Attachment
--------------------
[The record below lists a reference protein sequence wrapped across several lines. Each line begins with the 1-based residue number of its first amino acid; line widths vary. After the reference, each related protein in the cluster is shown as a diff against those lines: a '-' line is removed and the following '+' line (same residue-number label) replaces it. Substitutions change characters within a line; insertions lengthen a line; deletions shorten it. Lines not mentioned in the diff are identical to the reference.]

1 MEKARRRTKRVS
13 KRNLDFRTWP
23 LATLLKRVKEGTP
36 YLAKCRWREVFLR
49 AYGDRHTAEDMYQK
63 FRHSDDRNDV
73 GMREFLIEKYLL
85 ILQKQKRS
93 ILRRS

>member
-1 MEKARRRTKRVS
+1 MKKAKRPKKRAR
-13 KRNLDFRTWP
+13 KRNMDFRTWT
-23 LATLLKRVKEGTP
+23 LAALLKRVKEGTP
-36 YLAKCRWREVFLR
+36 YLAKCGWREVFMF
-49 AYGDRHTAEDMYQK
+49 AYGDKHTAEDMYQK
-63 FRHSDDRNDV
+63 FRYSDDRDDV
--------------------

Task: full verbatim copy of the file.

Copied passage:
[The record below lists a reference protein sequence wrapped across several lines. Each line begins with the 1-based residue number of its first amino acid; line widths vary. After the reference, each related protein in the cluster is shown as a diff against those lines: a '-' line is removed and the following '+' line (same residue-number label) replaces it. Substitutions change characters within a line; insertions lengthen a line; deletions shorten it. Lines not mentioned in the diff are identical to the reference.]

1 MEKARRRTKRVS
13 KRNLDFRTWP
23 LATLLKRVKEGTP
36 YLAKCRWREVFLR
49 AYGDRHTAEDMYQK
63 FRHSDDRNDV
73 GMREFLIEKYLL
85 ILQKQKRS
93 ILRRS

>member
-1 MEKARRRTKRVS
+1 MKKAKRPKKRAR
-13 KRNLDFRTWP
+13 KRNMDFRTWT
-23 LATLLKRVKEGTP
+23 LAALLKRVKEGTP
-36 YLAKCRWREVFLR
+36 YLAKCGWREVFMF
-49 AYGDRHTAEDMYQK
+49 AYGDKHTAEDMYQK
-63 FRHSDDRNDV
+63 FRYSDDRDDV